From a review of the Viva Balcony Railing Planter by Paul and Dedra Diehl in Iowa:
Last winter I went to Gardeners to buy balcony “saddle” planters. Once there, I saw these stunning planters and crossed off the saddles. I was skeptical that the actual item would look as good as the photos but ordered them anyway. Am I ever glad I did! I’d expected thin, tin-like metal with a cheap finish that had already chipped. But these “lacquer,” heavy-duty planters arrived instead! And in perfect condition.
After checking out the instructions for self-watering and then filling the planters with soil, I popped them over the balcony railing, with planters inside the railing, as approved by our condo association (the saddle planters are not). In addition to protecting pedestrians ten stories below….
Our plan had been to get safe railing huggers so we could enjoy flowers and herbs without our cat eating them. Mission accomplished sans huggers. And with unexpected bonuses: the sterile run of glass, aluminum, concrete changed into garden; a cat relaxed who’d been chased from plants. And perhaps best of all, superb performance in high winds. It’s not uncommon for 50 mph winds to sweep our balcony, even 70 mph winds with thunderstorms. We’ve had to chain down our heavy BBQ grill to keep it from hurtling the length of the balcony.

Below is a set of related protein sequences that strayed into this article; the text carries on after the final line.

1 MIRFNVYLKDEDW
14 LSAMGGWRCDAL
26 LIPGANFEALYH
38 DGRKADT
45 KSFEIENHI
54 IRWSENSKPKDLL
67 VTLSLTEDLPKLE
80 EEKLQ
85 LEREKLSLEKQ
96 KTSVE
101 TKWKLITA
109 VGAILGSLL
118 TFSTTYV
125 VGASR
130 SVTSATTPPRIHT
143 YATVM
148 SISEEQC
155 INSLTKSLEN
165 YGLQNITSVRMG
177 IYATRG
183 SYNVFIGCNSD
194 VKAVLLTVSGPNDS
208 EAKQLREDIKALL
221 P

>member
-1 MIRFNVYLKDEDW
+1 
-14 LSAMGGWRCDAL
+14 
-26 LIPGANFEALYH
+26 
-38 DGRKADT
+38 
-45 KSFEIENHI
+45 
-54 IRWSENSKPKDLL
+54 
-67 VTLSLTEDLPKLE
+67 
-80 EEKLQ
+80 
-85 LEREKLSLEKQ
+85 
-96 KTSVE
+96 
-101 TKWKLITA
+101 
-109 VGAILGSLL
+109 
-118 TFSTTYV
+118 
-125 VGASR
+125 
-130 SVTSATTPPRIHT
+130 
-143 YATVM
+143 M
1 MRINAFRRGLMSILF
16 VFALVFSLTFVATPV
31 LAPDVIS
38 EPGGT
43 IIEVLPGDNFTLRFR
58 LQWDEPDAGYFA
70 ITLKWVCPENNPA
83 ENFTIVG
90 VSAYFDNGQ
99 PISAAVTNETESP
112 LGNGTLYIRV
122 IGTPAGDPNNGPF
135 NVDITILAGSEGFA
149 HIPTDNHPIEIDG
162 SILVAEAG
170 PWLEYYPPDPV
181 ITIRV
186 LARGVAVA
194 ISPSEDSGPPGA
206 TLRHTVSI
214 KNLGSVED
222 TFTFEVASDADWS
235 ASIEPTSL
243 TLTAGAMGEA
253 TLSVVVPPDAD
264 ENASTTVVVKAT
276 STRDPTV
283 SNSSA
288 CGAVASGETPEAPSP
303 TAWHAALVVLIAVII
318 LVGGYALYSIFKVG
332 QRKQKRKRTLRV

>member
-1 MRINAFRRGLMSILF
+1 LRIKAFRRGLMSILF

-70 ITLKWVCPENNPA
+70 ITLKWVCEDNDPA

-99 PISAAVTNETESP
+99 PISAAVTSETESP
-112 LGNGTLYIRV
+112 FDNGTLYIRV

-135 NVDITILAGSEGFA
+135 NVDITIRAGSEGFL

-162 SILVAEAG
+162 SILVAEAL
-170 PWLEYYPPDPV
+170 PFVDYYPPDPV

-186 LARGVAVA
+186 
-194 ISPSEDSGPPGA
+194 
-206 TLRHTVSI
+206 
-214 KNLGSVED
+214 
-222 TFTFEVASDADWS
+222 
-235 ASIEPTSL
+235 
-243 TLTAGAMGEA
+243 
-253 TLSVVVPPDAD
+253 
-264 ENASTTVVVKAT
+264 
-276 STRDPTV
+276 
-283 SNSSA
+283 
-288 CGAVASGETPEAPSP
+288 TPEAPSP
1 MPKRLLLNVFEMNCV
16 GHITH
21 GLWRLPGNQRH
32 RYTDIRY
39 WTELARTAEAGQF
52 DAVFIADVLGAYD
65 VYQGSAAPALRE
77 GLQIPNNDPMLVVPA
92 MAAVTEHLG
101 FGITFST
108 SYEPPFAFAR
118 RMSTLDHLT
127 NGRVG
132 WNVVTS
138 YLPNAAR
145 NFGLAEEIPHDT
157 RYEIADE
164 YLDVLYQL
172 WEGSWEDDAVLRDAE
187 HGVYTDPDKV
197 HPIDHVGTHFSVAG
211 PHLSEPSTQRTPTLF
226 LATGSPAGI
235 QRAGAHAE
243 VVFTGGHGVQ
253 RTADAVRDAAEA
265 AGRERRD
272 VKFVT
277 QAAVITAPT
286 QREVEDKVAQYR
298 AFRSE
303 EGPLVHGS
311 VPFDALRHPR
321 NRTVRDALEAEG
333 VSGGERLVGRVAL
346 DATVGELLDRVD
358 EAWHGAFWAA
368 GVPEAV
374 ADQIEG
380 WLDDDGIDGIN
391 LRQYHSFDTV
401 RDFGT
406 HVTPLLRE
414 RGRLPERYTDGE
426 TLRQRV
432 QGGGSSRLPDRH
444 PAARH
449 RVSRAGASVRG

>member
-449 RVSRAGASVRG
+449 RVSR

So, to help get the plants established, we waited for a forecast of a two-week calm. And then, BAM, huge winds! Furniture blew around, the grill pulled hard on its chain…and the planters? Not one moved, and not one plant disappeared. How was that possible? I discovered the over-the-railing part is slightly angled: wind gets deflected a good foot over the plants! Amazing to see plants barely moving while furniture’s bouncing around.
After this summer and fall, we removed the plants, opened the two bottom drain holes, and now watch snow shoot over the top. In case you can’t tell, we love these planters; and so do neighbors in surrounding buildings: “Oh, you’re the ones with the red lacquer garden boxes!” One note: when a water-level indicator sticks, just use your finger-on-thumb to give it a good tap; that should solve the problem for awhile. Since we have five planters, we tally and act on the majority vote.